Thomas Lyon & Mindy Mechanic. Handbook of Children, Culture, and Violence. Editor: Nancy E Dowd, Dorothy G Singer, Robin Fretwell Wilson. Sage Publication. 2008.
The overlap between domestic violence and child maltreatment has received an enormous amount of attention from domestic violence advocates, child advocates, policy makers, and researchers. The goals of empowering victims of domestic violence, usually women, and protecting children from abuse and neglect, usually by men, are theoretically compatible and mutually reinforcing. However, advocacy for battered mothers and protection for maltreated children have developed along different paths, leading to conflict and distrust (Edleson, 1999).
In dependency court, in which children may be removed from their parents’ custody due to child maltreatment, battered women sometimes find themselves accused of child neglect because of their alleged failure to protect their children from exposure to domestic violence. At the extreme are child protection policies that remove children from their abused mother’s custody with little consideration of the efforts the mother has made to remove herself and her children from her abusive partner, and no case-by-case analysis of the costs and benefits of family preservation versus removal (Magen, 1999; Nicholson v. Williams, 2002). Much has been written about the failure of child protective services and dependency courts to understand the difficulties faced by battered mothers, and the mother-blaming that commonly occurs (Lyon, 1999; Weithorn, 2001).
In this chapter we explore another cause of battered women’s difficulties in dependency court. Ironically, the belief that domestic violence constitutes child neglect stems in part from arguments made by family court advocates on behalf of battered women. Confronted with judicial blindness to the effects of domestic violence on children, advocates successfully lobbied for legislative reforms limiting the custodial and visitation rights of batterers. Advocates succeeded by painting a hopeless picture of battering in which violence almost inevitably escalates, spreads to the children, and does not cease upon separation. In such a scenario, a home in which the mother is battered is also dangerous for children, and the prospects for escape are remote. From this perspective, removal and foster placement does not seem so extreme.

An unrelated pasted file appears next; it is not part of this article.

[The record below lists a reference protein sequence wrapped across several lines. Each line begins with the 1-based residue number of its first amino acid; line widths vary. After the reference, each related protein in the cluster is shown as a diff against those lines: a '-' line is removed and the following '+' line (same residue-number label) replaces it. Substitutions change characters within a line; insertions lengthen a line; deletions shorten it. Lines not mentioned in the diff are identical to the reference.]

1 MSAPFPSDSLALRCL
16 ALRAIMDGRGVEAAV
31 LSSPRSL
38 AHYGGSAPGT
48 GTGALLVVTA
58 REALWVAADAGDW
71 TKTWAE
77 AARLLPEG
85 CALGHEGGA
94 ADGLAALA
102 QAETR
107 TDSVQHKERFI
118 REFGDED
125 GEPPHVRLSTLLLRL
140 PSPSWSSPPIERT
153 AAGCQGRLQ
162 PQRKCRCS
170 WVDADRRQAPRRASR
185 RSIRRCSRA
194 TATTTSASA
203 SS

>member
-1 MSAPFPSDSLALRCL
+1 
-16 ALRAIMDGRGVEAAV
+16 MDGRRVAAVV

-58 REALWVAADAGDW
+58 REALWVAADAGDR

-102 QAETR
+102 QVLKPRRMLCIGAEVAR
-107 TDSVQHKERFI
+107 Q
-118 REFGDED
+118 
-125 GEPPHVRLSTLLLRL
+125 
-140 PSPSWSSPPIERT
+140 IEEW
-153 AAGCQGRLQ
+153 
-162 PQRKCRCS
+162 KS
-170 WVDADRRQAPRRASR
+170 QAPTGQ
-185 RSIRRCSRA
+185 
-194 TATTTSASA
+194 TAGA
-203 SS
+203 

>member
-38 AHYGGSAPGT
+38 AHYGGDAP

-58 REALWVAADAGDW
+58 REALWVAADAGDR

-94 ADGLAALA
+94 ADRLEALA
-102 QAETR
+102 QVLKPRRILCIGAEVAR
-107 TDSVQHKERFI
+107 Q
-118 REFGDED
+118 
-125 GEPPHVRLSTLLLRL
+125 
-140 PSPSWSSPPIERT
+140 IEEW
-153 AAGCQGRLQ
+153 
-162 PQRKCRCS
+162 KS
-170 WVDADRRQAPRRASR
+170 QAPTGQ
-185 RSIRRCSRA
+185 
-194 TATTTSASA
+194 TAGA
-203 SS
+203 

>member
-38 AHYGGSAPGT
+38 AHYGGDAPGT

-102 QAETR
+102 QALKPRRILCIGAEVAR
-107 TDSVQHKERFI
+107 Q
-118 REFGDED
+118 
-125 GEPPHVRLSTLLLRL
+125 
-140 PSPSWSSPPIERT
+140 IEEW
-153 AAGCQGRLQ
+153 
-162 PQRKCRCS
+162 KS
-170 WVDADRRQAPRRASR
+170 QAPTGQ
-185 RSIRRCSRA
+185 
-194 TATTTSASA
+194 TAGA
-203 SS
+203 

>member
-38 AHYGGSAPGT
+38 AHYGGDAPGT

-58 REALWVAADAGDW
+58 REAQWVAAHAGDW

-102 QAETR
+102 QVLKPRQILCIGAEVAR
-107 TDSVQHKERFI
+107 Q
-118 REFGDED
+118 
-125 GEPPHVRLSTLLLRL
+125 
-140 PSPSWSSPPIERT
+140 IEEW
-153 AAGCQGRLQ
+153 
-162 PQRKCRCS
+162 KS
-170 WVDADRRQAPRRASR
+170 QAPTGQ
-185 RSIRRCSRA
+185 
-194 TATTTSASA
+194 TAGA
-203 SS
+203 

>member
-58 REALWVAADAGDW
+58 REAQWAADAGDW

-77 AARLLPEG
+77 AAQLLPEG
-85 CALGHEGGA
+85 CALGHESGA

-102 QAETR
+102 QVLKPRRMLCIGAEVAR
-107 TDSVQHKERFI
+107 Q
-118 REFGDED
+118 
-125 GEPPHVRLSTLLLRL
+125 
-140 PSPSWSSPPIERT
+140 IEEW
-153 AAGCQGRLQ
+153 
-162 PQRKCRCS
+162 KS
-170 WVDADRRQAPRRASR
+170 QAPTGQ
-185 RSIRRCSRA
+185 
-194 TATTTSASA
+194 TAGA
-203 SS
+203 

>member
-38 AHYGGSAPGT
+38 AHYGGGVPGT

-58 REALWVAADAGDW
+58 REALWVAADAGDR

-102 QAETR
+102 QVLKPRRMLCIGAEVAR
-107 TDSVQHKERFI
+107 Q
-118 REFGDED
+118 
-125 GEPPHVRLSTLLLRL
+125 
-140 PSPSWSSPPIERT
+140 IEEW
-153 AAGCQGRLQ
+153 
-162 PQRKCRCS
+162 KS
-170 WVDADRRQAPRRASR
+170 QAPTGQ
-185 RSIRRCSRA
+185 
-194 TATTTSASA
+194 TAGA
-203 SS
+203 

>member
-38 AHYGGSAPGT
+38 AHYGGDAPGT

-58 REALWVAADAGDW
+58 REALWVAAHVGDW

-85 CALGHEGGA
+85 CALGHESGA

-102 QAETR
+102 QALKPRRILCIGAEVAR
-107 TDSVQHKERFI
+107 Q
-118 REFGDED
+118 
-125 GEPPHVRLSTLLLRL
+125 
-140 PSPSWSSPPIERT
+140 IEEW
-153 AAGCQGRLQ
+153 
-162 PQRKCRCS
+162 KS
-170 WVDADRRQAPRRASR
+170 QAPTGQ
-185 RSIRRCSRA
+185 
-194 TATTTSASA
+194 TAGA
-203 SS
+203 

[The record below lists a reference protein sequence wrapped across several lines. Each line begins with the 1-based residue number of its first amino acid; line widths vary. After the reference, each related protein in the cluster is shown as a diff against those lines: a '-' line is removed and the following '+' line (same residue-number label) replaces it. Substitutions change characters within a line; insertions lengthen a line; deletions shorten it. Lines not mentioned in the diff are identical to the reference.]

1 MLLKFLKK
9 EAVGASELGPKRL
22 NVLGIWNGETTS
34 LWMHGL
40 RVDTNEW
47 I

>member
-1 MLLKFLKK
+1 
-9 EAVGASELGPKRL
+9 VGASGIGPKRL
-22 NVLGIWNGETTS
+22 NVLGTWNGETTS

On the other hand, in New York, the federal courts have held that social service agencies cannot remove children from battered mothers solely on the basis of domestic violence (Nicholson v. Williams, 2002). The decision is generally regarded as a victory for battered women (Dunlap, 2003). The reasoning underlying the decision is double-edged. The decision downplays the negative effects of domestic violence on children and the difficulties battered women have in escaping from abusive relationships. Just as family court arguments about the harms of domestic violence have influenced child protection, this latest development may undermine the efforts made by advocates in family court. Family courts may conclude that exposure to domestic violence is really not that detrimental to children. Moreover, the highest state court’s reaction to the decision hints that in the long run, the number of children removed from violent homes may not decline.
In this chapter we review the tensions between the treatment of battered women in family court and in dependency court. We first explore the arguments made on behalf of battered women in family court, namely, that the harms of domestic violence justify limiting batterers’ custody and visitation rights. We then describe how these arguments justify concerns among child protection workers that children cannot be left in homes in which there is domestic violence. We analyze the federal litigation challenging the removal of children in New York due to domestic violence, and discuss how the federal district court opinion minimizes the negative effects of domestic violence on children and understates the difficulties in providing safety to mothers and their children. Finally, we consider the New York Court of Appeals’ reaction to the federal litigation, and demonstrate that it leaves open the possibility that removal can be justified in many cases. Our conclusion is that the tensions between family court and dependency court have not been resolved, requiring further work to sort out the conditions under which removal of children from abusive homes is necessary to ensure their safety.
Advocacy for Battered Women and Children in Family Court
With the advent of no-fault divorce, family courts generally viewed spouse abuse as irrelevant in custody decisions. The purpose of child custody was not to punish or reward parents for their behavior during the marriage, but to ensure the future health and happiness of the child. Custody decisions are based on the “best interests of the child,” and made without regard to the reasons for the divorce, unless those reasons can be linked to the child’s welfare (Kurtz, 1997). Applying these general principles, batterers argue that their poor relationship with the child’s mother is separable from their relationship with the child. Consequently, batterers have successfully won custody of their children even after murdering the mother, on the grounds that their motherless children need them more than ever (Jaffe, Lemon, & Poisson, 2003).